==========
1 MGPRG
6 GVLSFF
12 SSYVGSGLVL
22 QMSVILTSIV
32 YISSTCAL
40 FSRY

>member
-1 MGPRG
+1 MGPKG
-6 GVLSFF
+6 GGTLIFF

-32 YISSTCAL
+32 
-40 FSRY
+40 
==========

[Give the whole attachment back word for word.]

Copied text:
1 MGPRG
6 GVLSFF
12 SSYVGSGLVL
22 QMSVILTSIV
32 YISSTCAL
40 FSRY

>member
-1 MGPRG
+1 MGPKG
-6 GVLSFF
+6 GGTLIFF

-32 YISSTCAL
+32 
-40 FSRY
+40 